The facts are these.  The Eurosceptics are in appalling shape and nowhere close to ready to fighting the kind of campaign required to win public support for an ‘out’ vote.  We would face a biased and distorting media where the selected voices on our side will be those who will undermine us with undecided voters and where, with the exception of the Express, even the supposed Eurosceptic press like the Mail and the Telegraph will support continued EU membership and push the false ‘renegotiation’ meme.

Add in to this the fact that Afriyie is not really pushing an early referendum to hasten UK withdrawal from the EU, but for narrow party political considerations.  Always delve into a piece if you want to find the author’s genuine motivations.  The headline rationale is the ‘acceptable’ argument only put there to earn sympathy from the audience.  As a piece goes on, the author lets slip what is really on their mind.  Afriyie’s piece is no different and his motives are clear in his article:

I think people understand the argument that if you vote Conservative you will get a referendum and if you vote Labour you won’t.

But we must not rely too heavily on the belief that the promise of a referendum will persuade people to vote Conservative nor trust the Labour Party not to change its position.

In reality, the British people are unsure whether the Conservative leadership would be able to stick to its promise of holding a referendum after the Election, especially if in coalition once again.

It seems to me that if we don’t hold the referendum before 2015, large numbers of people will continue to vote UKIP whatever happens – and if they do, there is a distinct danger that Labour will gain a majority and we will never see a referendum at all.

Protest votes are understandable mid-term, but mainstream politicians continue to underestimate and dismiss the power and significance of populism – currently expressed in the form of UKIP votes. Because at the heart of a populist movement is a legitimate concern unacknowledged by the political establishment.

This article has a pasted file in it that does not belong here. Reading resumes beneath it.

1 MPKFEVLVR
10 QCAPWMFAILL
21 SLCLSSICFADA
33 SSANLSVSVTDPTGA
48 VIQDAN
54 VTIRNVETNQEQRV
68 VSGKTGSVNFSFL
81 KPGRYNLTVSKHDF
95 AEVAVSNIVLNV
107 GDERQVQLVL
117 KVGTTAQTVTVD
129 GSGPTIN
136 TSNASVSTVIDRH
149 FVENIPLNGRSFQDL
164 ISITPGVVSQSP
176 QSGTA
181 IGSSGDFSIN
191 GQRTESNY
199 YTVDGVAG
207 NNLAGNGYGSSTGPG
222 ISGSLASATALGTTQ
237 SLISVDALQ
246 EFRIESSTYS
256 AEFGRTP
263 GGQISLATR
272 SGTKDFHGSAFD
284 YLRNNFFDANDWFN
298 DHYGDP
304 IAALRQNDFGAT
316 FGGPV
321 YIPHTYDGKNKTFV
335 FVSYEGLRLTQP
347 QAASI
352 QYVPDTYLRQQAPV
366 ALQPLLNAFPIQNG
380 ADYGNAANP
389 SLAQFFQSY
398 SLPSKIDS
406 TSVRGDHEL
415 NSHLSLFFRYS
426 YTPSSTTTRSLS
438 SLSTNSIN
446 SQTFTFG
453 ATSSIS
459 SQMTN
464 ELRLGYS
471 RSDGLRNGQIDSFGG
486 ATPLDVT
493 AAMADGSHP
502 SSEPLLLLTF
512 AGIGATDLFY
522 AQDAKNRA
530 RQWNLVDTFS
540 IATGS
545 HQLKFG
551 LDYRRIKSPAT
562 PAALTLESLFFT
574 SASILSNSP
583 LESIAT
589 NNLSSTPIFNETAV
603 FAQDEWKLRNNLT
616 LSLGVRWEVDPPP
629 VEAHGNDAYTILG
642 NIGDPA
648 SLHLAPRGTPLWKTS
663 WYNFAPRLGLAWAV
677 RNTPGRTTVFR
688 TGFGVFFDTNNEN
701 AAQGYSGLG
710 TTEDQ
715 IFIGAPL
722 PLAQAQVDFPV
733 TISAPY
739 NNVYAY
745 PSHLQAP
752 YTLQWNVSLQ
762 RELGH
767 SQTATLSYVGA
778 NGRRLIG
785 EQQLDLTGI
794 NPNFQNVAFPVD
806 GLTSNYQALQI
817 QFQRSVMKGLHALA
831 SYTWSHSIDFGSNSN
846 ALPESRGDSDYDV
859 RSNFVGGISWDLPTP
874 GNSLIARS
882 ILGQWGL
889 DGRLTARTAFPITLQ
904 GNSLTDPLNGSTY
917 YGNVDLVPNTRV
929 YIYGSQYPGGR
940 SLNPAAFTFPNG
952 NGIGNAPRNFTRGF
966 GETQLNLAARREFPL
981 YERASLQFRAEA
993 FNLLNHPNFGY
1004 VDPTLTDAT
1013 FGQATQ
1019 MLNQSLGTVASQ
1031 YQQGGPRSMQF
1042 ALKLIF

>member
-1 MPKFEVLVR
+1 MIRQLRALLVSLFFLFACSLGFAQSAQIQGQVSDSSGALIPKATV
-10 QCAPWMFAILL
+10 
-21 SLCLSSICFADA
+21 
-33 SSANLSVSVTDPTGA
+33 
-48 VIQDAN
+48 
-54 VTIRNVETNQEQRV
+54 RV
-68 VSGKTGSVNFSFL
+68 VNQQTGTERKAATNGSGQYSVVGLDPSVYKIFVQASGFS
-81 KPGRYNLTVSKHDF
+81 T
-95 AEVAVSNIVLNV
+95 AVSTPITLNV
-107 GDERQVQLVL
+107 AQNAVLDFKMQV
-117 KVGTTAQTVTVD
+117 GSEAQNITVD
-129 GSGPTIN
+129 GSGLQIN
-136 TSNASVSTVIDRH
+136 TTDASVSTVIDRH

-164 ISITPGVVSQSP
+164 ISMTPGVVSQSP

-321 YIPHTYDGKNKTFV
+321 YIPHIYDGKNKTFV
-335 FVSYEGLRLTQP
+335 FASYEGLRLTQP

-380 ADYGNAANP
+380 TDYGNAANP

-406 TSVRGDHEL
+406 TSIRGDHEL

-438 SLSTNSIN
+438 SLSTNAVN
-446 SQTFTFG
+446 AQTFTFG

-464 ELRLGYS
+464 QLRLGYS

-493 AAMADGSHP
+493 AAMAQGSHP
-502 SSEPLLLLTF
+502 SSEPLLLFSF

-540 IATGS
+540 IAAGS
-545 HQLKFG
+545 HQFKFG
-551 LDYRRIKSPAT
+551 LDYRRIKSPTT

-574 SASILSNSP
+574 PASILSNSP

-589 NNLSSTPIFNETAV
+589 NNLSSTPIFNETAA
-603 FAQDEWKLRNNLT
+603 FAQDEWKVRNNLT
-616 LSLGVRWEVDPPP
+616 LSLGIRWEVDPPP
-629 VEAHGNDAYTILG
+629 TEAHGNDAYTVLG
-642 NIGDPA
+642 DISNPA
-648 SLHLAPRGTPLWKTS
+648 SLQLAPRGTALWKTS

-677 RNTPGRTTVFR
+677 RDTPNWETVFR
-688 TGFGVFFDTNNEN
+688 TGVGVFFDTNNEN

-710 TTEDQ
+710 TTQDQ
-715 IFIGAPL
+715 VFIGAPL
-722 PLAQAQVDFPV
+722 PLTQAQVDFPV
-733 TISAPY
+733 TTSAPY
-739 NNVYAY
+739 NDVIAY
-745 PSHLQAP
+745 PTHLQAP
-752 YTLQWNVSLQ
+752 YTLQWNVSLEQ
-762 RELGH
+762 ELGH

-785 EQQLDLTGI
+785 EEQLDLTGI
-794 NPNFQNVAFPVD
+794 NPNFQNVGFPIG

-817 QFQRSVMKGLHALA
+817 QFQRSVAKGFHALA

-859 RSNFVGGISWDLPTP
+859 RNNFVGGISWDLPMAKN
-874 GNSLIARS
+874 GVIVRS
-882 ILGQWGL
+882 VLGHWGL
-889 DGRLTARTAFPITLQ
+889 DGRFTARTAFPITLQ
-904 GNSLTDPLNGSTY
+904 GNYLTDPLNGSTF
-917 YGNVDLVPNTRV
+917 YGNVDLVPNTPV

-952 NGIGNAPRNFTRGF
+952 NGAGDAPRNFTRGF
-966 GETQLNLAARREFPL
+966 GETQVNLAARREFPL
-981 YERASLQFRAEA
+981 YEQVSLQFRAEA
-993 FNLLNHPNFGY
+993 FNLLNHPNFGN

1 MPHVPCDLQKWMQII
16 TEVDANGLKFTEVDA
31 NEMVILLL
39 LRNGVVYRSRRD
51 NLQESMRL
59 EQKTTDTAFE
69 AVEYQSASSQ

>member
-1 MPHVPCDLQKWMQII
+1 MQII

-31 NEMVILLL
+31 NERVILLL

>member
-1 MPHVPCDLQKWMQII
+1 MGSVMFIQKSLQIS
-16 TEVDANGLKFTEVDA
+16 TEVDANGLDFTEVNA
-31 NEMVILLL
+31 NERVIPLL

By holding an early EU referendum, we would have recognised, embraced and addressed those concerns.

An early EU referendum would resolve the issue for all political parties as well as the British people. And for my party, I believe it will reunite the wider Conservative family so that we can win convincingly in 2015.

That is his Afriyie’s real agenda.  Stealing a march on Labour and neutering UKIP’s capacity for harming Conservative electoral prospects.

So we now can see the only reason why Afriyie wants an early referendum.  Narrow, party political advantage.  The conventional wisdom is that the Conservatives would benefit regardless of the outcome of the referendum – and that is what Afriyie is trying to sell to his Tory colleagues right now ahead of tomorrow’s amendment.  The national and public interest, which would be served by freeing this country from the EU, isn’t the primary consideration.

That can only spell bad news for our prospects of securing our exit from the EU.  Those who are currently excited by Afriyie’s construct should be careful for what they wish for.  Rather than throwing compliments at Afriyie, they should be hurling brickbats.  We have to suit up for a referendum campaign and be strong in order to win it.  The suit has not been stitched and we are severely under our fighting weight.  An early referendum is to be avoided.

Cameron is in crisis


Speculating in the late afternoon on the possibility of the government being defeated in last night’s Commons vote, which was designed to establish ‘the principle’ of using military action against Syria, John Pienaar argued such a defeat would represent a terminal loss of authority for David Cameron.

Well, it happened.  Cameron’s motion to prepare the way for military action was defeated 285 votes to 272. As the Daily Mail excitedly points out, the last time a Prime Minister was defeated over an issue of war and peace was in 1782 and the vote plunges him into a ‘deep political crisis’.  The Telegraph tries to play down the gravity of what the events in the Commons mean for Cameron’s authority, while saying the vote was unprecedented they only went so far as to say the Parliamentary vote ‘may also undermine Mr Cameron’s international reputation’.